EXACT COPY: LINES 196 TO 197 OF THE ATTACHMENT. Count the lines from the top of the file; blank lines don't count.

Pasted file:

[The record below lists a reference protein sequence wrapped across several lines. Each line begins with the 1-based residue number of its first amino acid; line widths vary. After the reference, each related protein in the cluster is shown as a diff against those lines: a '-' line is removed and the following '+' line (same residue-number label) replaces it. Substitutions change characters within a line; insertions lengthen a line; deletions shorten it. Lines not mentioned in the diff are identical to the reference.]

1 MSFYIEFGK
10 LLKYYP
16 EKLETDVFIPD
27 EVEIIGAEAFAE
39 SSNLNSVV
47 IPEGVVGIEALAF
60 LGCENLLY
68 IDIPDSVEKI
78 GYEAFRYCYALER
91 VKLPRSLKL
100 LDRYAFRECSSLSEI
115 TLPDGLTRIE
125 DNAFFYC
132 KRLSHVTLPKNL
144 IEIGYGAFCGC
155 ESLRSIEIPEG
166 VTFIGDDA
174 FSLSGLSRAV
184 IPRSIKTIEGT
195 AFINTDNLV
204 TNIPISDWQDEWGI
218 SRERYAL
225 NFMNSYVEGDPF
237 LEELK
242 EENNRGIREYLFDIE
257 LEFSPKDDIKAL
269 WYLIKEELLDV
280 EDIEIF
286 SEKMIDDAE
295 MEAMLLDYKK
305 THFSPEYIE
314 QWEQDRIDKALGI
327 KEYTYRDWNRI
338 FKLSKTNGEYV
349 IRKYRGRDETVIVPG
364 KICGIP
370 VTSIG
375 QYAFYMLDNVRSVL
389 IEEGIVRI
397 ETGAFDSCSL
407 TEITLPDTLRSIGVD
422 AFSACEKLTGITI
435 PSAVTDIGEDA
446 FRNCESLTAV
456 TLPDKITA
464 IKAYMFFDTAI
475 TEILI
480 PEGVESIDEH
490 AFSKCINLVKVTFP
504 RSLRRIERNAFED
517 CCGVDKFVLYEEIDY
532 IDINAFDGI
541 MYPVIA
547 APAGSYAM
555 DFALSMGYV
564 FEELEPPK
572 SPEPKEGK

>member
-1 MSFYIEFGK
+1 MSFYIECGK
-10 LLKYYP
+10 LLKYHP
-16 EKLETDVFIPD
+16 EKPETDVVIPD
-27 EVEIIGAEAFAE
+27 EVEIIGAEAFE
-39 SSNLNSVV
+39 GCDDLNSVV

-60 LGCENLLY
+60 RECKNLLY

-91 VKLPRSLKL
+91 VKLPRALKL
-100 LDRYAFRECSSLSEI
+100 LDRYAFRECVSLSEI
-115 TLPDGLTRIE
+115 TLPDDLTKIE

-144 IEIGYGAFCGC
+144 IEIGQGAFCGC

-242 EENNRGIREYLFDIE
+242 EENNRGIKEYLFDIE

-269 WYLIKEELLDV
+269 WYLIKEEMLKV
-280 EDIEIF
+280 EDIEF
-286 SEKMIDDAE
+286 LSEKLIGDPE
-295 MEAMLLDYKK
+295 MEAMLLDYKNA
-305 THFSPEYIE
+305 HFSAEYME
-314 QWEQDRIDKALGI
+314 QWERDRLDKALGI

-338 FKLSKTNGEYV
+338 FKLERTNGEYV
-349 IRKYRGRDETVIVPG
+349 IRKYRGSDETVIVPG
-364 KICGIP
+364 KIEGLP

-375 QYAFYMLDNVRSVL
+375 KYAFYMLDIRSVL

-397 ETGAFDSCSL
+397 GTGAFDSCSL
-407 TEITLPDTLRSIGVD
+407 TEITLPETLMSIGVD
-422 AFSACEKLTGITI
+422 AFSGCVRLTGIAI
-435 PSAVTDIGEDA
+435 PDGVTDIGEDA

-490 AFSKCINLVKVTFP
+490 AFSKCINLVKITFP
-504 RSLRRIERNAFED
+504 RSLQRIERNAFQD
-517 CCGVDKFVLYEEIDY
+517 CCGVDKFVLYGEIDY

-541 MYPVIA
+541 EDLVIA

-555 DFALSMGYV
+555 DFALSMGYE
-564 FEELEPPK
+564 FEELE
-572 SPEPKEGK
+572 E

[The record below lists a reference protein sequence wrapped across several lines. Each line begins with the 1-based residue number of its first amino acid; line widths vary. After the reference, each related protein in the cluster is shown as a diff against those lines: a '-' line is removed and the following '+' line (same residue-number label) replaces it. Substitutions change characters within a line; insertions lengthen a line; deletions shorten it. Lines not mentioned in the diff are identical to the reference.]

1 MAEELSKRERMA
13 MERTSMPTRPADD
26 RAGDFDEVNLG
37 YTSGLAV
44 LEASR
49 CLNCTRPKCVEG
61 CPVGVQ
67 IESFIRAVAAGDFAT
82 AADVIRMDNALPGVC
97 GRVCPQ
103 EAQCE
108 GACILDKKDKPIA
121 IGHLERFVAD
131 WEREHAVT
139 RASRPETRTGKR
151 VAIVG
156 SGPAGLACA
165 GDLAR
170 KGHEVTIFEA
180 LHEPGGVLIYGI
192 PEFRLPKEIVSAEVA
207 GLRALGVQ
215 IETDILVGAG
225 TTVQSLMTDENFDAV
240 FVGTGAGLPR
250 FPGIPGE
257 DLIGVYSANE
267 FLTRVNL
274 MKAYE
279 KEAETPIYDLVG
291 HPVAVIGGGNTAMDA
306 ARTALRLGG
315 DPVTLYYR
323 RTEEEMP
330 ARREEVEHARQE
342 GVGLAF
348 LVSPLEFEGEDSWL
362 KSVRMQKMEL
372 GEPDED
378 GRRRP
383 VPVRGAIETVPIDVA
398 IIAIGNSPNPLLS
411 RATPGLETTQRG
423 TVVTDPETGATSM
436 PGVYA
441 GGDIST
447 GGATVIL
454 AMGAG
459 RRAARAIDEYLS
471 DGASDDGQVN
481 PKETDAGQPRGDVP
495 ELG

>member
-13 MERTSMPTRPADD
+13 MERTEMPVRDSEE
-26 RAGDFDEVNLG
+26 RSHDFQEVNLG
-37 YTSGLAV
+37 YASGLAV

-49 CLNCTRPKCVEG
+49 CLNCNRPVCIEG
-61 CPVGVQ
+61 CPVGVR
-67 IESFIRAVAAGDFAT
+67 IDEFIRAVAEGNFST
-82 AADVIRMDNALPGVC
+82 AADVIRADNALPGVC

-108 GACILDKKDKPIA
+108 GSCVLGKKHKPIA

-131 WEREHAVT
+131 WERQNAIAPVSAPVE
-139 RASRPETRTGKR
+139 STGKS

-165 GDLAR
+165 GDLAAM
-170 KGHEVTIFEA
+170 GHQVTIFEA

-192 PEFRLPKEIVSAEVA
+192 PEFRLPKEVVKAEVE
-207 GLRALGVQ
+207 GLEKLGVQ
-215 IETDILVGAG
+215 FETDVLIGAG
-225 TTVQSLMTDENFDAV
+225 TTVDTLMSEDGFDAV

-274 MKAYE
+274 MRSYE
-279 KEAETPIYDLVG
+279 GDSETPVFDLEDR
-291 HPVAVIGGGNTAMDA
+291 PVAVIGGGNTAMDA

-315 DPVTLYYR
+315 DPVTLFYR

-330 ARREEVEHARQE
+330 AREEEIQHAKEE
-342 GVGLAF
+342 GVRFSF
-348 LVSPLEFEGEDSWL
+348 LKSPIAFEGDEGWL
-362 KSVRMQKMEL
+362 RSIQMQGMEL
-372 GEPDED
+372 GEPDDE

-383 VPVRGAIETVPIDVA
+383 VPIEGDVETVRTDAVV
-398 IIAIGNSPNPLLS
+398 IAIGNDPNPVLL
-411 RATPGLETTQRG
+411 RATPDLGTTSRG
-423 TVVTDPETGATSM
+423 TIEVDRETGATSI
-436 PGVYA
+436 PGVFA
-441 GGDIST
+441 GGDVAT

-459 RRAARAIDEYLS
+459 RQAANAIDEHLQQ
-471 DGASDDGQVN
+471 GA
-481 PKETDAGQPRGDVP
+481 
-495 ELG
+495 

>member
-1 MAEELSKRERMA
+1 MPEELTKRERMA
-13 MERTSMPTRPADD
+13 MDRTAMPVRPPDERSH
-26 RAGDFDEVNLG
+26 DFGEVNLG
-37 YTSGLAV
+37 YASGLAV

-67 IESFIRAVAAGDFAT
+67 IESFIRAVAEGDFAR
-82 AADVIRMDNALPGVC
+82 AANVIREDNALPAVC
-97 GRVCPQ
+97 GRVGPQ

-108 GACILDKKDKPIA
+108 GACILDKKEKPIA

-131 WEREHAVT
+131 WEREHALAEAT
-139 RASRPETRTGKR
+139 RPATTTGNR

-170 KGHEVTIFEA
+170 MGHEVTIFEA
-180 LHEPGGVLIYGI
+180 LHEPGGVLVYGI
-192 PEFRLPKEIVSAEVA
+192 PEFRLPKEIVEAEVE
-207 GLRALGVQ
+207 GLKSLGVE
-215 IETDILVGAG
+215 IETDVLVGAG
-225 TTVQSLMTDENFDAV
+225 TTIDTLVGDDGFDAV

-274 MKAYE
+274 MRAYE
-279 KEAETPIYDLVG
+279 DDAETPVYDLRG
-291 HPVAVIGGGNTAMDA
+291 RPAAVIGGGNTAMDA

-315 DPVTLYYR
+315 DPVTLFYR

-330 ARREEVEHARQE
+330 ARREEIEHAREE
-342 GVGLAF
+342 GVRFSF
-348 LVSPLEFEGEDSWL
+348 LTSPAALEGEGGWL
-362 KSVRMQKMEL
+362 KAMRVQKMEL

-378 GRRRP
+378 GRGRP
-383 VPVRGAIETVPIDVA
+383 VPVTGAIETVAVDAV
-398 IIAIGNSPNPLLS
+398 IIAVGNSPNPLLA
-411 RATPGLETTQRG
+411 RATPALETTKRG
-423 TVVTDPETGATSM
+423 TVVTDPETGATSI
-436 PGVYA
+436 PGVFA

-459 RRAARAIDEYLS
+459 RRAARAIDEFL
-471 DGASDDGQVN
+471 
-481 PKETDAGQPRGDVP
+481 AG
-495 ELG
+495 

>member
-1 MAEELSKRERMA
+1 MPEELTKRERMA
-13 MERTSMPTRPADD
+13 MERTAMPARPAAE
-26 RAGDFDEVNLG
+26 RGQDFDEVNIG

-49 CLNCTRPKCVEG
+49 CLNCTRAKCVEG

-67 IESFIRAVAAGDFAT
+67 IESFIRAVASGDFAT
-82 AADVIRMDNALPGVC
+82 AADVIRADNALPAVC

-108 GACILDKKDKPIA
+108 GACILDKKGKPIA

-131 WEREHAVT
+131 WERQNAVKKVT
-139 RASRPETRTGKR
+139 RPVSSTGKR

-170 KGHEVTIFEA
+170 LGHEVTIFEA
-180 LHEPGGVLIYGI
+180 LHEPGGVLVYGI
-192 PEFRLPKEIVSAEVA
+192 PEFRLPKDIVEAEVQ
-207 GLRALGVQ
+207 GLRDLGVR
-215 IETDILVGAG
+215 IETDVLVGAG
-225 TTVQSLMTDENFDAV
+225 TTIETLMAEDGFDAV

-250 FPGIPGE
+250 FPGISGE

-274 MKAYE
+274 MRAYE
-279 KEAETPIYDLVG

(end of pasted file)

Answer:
-139 RASRPETRTGKR
+139 STGKS